Whose Story Is It? The Wampanoag and the Pilgrims

Third graders travel back in time to Early America, immersing themselves in Wampanoag and colonial history and culture. An introduction to the Wampanoag belief in the Circle of Life and appreciation of the natural world frames the expedition. Throughout, students are encouraged to confront stereotypes and to understand the past through multiple perspectives. They interpret the past by examining artifacts, researching primary and secondary sources, and conducting fieldwork at Plimoth Plantation. Students learn about the important role music played in the lives of the Wampanoag, and learn native dances in a workshop conducted by a founding member of the Wampanoag Nation Singers and Dancers. Final products include a turnaround book that tell about the daily lifeways of Wampanoag boy and a Pilgrim girl, and a historical narrative coloring book.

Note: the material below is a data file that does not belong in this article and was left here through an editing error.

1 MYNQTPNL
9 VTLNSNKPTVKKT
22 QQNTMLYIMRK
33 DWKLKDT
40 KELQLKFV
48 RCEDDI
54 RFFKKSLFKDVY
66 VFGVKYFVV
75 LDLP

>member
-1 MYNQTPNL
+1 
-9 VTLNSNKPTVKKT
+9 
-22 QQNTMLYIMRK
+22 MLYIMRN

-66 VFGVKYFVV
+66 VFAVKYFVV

Grade Level: 3
Subject Matter: Social Studies, ELA, Visual Art, Music

What is history? What are ways that historians learn about the past?
What is a stereotype? How do stereotypes harm us?
How did life long ago in Massachusetts differ from the way we live today?
How does our point of view affect the way we see the world, understand events, and tell stories about the past?


At Plimoth Plantation

Wampanoag music

Kitty Hendricks, a founder of the Wampanoag Nation Singers and Dancers, teaches students about traditional Wampanoag songs, dances, and musical instruments


Students were guided through building a replica of a wetu by parent Doug Bellow

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